Mastercard Launches Financial Inclusion Program

Mastercard is rolling out a financial inclusion program in Guatemala, El Salvador and Honduras that will “accelerate the company’s objective of including five million unbanked individuals and digitize and provide credit access to one million micro and small businesses (MSMBs)” in the next five years .

The new program is part of Mastercard’s work with the Partnership for Central America and will include a $100 million investment to accelerate digital financial services in the three countries, where about 60% of adults don’t have bank accounts, according to the Mastercard press release Wednesday (May 11).

“We’ve taken concrete steps to bring 5 million people and 1 million small businesses into the digital economy in Guatemala, Honduras and El Salvador,” said Michael Froman, vice chairman and president, strategic growth, Mastercard, in the press release.

“Accomplishing this will require collaboration with FinTechs, mobile service providers and banking partners to innovate and scale access to financial tools that reach the underserved,” he said.

Mastercard will work with partner banks to encourage and enable them to offer financial tools and solutions — including digital and physical debit or prepaid Mastercards and micro business cards for business owners — to unbanked and underbanked individuals and MSMB owners, according to the press release.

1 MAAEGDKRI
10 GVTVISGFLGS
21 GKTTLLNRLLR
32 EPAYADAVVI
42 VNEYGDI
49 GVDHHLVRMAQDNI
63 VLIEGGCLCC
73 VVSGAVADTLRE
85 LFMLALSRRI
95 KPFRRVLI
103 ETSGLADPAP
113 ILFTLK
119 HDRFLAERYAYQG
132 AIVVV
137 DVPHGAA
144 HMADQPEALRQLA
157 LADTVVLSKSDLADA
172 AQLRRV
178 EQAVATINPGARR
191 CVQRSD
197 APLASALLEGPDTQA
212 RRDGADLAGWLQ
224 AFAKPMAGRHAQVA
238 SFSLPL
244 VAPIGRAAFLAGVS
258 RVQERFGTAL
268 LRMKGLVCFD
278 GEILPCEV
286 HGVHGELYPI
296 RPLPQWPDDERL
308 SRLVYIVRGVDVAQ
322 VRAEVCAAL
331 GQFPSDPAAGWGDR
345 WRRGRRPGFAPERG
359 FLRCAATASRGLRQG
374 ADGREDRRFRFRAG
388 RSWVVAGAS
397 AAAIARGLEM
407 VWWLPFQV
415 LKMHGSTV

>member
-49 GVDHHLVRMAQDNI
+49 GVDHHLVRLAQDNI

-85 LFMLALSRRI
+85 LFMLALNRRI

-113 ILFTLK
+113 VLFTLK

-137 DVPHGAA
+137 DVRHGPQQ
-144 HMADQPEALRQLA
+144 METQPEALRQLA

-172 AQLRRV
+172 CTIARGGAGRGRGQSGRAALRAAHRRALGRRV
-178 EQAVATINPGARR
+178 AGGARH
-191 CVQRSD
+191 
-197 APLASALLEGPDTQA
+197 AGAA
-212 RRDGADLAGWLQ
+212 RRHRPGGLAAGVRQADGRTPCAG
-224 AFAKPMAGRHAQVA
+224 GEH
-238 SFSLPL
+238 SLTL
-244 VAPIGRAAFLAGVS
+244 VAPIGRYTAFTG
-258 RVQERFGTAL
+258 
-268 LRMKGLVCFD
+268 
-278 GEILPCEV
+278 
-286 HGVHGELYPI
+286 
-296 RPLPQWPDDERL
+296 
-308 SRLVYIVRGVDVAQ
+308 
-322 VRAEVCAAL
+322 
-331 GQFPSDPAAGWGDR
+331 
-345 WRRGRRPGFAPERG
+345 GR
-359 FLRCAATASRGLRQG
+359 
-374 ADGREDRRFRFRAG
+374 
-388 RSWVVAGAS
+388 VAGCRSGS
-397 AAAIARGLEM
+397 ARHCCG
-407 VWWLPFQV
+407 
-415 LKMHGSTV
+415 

Consumers and business owners will also have access to security features and can make and receive digital payments for social benefits, remittances (including person-to-person), point-of-sale purchases and more.

“Financial inclusion still represents a challenge for many worldwide, especially in Latin America,” said Carlo Enrico, president of Mastercard for Latin America and the Caribbean. “Through our new financial inclusion program in northern Central America, we will enable our partners to deliver the financial tools needed to accelerate economic development for people and businesses to thrive in Honduras, Guatemala and El Salvador.”

Related: Overcoming the Cash-Centric Culture of Central America and the Caribbean

Consumers in Central America and the Caribbean still use cash as their primary payment method because a significant portion of the population is underbanked or unbanked, to the latest edition of PYMNTS’ Digitizing Payments In Latin America Playbook according.



About: Shoppers who have store cards use them for 87% of all eligible purchases — but this doesn’t mean retailers should boot buy now, pay later (BNPL) options from checkout. The Truth About BNPL And Store Cards, a PYMNTS and PayPal collaboration, surveys 2,161 consumers to find out why providing both BNPL and store cards are key to helping merchants maximize conversion.

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